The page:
Glial cell line-derived neurotrophic factor (GDNF) signals through multisubunit receptor complex consisting of RET tyrosine kinase and a glycosylphosphatidylinositol-anchored coreceptor called GDNF family receptor alpha1 (GFRalpha1). In the current study, we cloned a human SEP1 gene as a GDNF-inducible gene using human neuroblastoma cells that express RET and GFRalpha1. The induction of the SEP1 gene showed two peaks at 0.5-2 h and 24-48 h after GDNF stimulation by Northern blotting and quantitative real-time reverse transcriptase polymerase chain reaction. The late induction was also confirmed at protein levels by Western blotting with anti-SEP1 antibody. Immunostaining revealed that the expression of the SEP1 protein was detected in cell body, elongated neurites and growth cone-like structure of neuroblastoma cells treated with GDNF. In addition, we found a high level of SEP1 expression in neurons of the dorsal root and superior cervical ganglia and motor neurons of the spinal cord of mice in which RET is also expressed. SEP1 was co-immunoprecipitated with alpha- and beta-tubulins from the lysate of mouse brain. These results thus suggested that SEP1 is a GDNF-inducible and microtubule-associated protein that may play a role in the nervous system.
[Show abstract][Hide abstract] ABSTRACT: Neurons are highly polarized cells that extend long processes, the axons and dendrites, to form contacts with target cells. The formation and maintenance of this specialized morphology relies on the assembly of an organized microtubule array that is the predominant component of the neuronal cytoskeleton. During this process there is an evolution in the composition and dynamics of microtubules, resulting in stable microtubule bundles that provide structural support and function in intracellular transport along the axon. In this essay we provide an overview of the mechanisms regulating the synthesis and assembly of tubulin in differentiating neurons with particular attention to the roles of multiple tubulin isotypes, posttranslational modifications of tubulin, and microtubule-associated proteins. We conclude that, ultimately, the developmental regulation of microtubules in neurons may require the coordinated expression and posttranslational modifications of tubulin and microtubule-associated proteins to provide biochemical forms that favour specific interactions, each combination conferring distinctive dynamic and functional properties.
[Show abstract][Hide abstract] ABSTRACT: The hSEP1 gene is the human homolog of yeast SEP1. Yeast SEP1 is a multifunctional gene that regulates a variety of nuclear and cytoplasmic functions including homologous recombination, meiosis, telomere maintenance, RNA metabolism and microtubule assembly. The function of hSEP1 is not known. We show loss or reduced expression of hSEP1 messenger RNA (mRNA) in three of four primary osteogenic sarcoma (OGS)-derived cell lines and in eight of nine OGS biopsy specimen. In addition, we find a heterozygous missense mutation (Valine(1484)>Alanine) at a conserved amino acid in the primary OGS-derived cell line U2OS. Importantly, we identified a homozygous missense mutation involving a CG-dinucleotide leading to a change in a conserved amino acid, aspartic acid(1137) >asparagine, in the primary OGS-derived cell line, TE85. hSEP1 mRNA expression was nearly undetectable in TE85 and low in U2OS cell lines. None of these mutations were identified in 20 normal samples consisting of bone, cartilage and fibroblast. The hSEP1 gene is located in chromosome 3 at 3q25-26.1 between markers D3S1309 and D3S1569. An adjacent locus defined by the polymorphic markers D3S1212 and D3S1245 has previously been reported to undergo loss of heterozygosity (LOH) at a >70% frequency in OGS and claimed to harbor an important tumor suppressor gene in osteosarcoma. The homozygous mutation in the hSEP1 mRNA in TE85 cell line suggest that this gene itself is subject to LOH. Taken together, these results suggest that hSEP1 acts as a tumor suppressor gene in OGS.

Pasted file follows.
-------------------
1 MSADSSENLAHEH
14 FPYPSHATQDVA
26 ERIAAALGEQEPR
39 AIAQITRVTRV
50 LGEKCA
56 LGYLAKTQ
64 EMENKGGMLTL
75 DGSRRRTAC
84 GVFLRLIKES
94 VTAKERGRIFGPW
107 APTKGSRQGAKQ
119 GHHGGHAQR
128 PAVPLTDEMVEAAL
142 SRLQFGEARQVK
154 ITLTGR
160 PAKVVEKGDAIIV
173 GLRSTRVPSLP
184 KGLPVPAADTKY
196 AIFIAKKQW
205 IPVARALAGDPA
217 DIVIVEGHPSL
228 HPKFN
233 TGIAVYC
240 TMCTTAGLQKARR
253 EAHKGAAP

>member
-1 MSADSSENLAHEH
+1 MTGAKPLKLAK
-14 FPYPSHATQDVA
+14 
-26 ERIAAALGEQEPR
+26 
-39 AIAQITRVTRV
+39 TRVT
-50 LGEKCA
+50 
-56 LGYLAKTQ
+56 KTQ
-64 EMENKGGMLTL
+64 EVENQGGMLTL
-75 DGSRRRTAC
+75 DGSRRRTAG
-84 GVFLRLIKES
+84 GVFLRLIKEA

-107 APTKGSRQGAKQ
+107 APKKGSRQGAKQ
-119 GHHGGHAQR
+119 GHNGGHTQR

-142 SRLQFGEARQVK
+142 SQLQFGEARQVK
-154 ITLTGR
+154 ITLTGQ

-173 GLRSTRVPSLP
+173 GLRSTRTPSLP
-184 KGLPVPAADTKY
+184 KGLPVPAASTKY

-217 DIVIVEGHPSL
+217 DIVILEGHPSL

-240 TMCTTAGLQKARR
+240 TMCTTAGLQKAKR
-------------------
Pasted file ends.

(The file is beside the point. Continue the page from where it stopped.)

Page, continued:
[Show abstract][Hide abstract] ABSTRACT: Stanniocalcin (STC) is a glycoprotein hormone originally found in bony fish, in which it regulates calcium/phosphate homeostasis and protects against hypercalcemia. The recently characterized human STC shows about 70% homology with fish STC. We previously reported a constitutive expression of STC in terminally differentiated neurons. Here, we show that exposure of human neural-crest-derived cell line Paju to hypercalcemic culture medium induced expression of STC. Treatment of Paju cells with recombinant human STC increased their uptake of inorganic phosphate. Paju cells expressing STC by cDNA transfection displayed increased resistance to ischemic challenge and to elevated intracellular free calcium induced by treatment with thapsigargin. An up-regulated and redistributed expression of STC was observed in neurons surrounding the core of acute infarcts in human and rat brains. Given that mobilization and influx of calcium is considered a main neurotoxic mechanism following ischemia, our results suggest that the altered expression of STC contributes to the protection of cerebral neurons against hypoxic/ischemic damage. Manipulation of the STC expression may therefore offer a therapeutic approach to limit the injury after ischemic brain insults.
Proceedings of the National Academy of Sciences 04/2000; 97(7):3637-42. DOI:10.1073/pnas.070045897 · 9.67 Impact Factor
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